Legionnaires retire hundreds of American flags
By Karen Howlett York
This morning [Oct. 24] at 1100 (military time) we honored Old Glory in her last days of service. The members of The American Legion Scuppernong Post 182, at Norman E. Smith Legion Beach on the Albemarle Sound gathered to pay respects in a dignified and solemn way to retire all the tattered and worn United States Flags given to them over the last year.
Hundreds of flags that served their duty swaying in the breeze and standing tall on harsh sunny days were retired in this ceremony.
Mr. Leroy Spivey, Post Commander, welcomed everyone and thanked them for coming to share this experience on this bright fall morning in Columbia, North Carolina. Mr. Walter Davenport, Post Chaplin, said a prayer over our country, our troops, and our flag.
Boy Scout Troop 86 Scout Master, Mark Clough leading in a Hand Salute with Sam Clough, Cameron Clough, Hayden Clough and Braxton Clough, had the honor of raising the United States flag and leading us in the Pledge of Allegiance.
“I pledge allegiance to the flag of the United States of America, and to the republic for which it stands, one nation under God, indivisible, with liberty and justice for all.”
Standing at attention, we all saluted as Old Glory is raised to the top of the pole, swaying above us with the beautiful blue sky.
Emotions overwhelmed us as we all sang “God Bless America”.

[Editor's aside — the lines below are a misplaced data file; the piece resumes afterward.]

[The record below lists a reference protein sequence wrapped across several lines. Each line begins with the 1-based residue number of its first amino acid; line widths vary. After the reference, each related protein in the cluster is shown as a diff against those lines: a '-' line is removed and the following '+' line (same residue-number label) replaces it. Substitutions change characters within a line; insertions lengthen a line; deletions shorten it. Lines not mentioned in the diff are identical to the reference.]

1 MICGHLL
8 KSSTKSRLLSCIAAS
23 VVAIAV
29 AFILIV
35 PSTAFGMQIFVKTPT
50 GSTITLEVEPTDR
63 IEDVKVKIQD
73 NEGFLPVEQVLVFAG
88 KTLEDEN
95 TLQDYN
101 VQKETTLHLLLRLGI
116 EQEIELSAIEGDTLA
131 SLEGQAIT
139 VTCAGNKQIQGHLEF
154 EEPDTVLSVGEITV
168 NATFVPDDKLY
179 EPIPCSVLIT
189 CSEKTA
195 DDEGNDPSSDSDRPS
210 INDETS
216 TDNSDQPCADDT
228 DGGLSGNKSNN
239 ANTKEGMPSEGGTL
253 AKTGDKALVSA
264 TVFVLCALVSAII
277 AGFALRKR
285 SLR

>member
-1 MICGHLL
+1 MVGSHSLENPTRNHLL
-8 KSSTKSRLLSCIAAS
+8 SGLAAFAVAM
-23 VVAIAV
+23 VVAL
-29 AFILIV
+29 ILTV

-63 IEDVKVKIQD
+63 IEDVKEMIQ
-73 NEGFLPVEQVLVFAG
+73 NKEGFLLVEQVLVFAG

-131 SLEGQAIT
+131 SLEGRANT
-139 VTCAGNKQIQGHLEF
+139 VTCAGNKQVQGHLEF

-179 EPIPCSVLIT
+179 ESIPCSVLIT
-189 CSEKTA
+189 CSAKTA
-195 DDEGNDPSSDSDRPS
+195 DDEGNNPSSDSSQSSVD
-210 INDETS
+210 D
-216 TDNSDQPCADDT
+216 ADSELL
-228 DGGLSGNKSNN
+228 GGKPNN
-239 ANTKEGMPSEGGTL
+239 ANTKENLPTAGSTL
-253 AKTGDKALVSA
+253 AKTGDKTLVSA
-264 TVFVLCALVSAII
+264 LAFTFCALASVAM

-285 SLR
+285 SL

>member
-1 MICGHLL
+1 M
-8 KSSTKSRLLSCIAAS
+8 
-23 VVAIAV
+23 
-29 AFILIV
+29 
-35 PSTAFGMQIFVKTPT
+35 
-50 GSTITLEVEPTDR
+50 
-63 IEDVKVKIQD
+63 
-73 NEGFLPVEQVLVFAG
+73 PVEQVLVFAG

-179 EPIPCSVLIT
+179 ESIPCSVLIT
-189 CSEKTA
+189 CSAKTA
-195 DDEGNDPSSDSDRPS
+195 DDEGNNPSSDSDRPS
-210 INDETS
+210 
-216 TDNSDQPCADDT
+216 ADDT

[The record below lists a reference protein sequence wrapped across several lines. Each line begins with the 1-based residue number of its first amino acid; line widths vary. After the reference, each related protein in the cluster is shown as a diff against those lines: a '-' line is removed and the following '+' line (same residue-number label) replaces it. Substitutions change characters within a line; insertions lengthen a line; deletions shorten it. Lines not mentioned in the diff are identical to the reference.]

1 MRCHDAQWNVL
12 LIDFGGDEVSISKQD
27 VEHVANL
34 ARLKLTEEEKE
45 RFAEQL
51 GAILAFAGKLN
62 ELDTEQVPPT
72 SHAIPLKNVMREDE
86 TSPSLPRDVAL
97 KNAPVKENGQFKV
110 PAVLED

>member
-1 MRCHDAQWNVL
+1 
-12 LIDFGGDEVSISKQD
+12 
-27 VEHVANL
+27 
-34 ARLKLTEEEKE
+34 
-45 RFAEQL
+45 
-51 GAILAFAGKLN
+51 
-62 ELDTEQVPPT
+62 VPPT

Each tattered and torn flag was placed to be burned one at the time. Puffy smoke rolled past us as the gentle wind blows and waves ripple on the sound.
This is the proper retirement for the United States Flag. The United States Flag Code, Title 4, Section 8k states, “The flag, when it is in such condition that it is no longer a fitting emblem of display, should be destroyed in a dignified way, preferalby by burning.”
Most people retire their flag once it has become tattered, worn or faded. The American Flag can be washed or repaired to extend its life, if it is not in too much disrepair.
This was an emotional ceremony, thinking of all the events these flags have seen over the years they served. Family reunions, graduations, weddings, babies born, children running underneath every day at school, flying high over our town bearing witness to our every day lives.
This is a poem that came to my mind as the flags were retired one by one. My Service to Thee
” The sun and wind have caused me to become tattered and torn. Think of happy, peaceful times, I do not wish you to mourn.
Please remember me, I’ve been with you every day. Fold me tight with love and respect when you place me away.” By K. York
As the last flag was sent on to retirement and the smoke faded away, Mr. Walter Davenport led us in the benediction before we went our separate ways.